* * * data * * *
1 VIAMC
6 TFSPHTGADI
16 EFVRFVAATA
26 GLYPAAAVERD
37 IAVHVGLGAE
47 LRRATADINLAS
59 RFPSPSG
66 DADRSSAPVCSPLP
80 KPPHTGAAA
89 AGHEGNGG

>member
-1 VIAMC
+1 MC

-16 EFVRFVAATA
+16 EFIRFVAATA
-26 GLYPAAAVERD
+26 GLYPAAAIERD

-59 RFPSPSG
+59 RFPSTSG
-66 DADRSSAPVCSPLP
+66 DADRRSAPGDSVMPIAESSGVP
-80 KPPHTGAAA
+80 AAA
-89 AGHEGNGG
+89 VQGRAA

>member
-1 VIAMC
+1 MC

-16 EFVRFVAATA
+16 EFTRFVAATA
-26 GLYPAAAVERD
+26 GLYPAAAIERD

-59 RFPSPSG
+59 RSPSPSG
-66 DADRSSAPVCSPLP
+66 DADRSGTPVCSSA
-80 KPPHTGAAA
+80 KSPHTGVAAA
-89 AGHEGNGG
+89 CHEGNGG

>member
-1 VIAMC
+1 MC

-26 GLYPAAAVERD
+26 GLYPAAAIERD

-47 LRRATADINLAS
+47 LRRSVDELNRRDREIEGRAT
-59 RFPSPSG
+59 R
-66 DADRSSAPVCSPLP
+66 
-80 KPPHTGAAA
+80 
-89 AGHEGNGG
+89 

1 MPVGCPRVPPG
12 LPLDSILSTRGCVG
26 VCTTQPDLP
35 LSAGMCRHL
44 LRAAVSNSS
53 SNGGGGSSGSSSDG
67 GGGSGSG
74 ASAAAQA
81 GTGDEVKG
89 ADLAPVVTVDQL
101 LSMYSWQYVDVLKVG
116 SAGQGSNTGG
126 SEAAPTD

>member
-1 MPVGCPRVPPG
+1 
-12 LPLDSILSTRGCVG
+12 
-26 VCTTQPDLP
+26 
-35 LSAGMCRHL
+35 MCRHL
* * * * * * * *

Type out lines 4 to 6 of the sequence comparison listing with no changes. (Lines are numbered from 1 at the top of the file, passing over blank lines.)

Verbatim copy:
26 GLYPAAAVERD
37 IAVHVGLGAE
47 LRRATADINLAS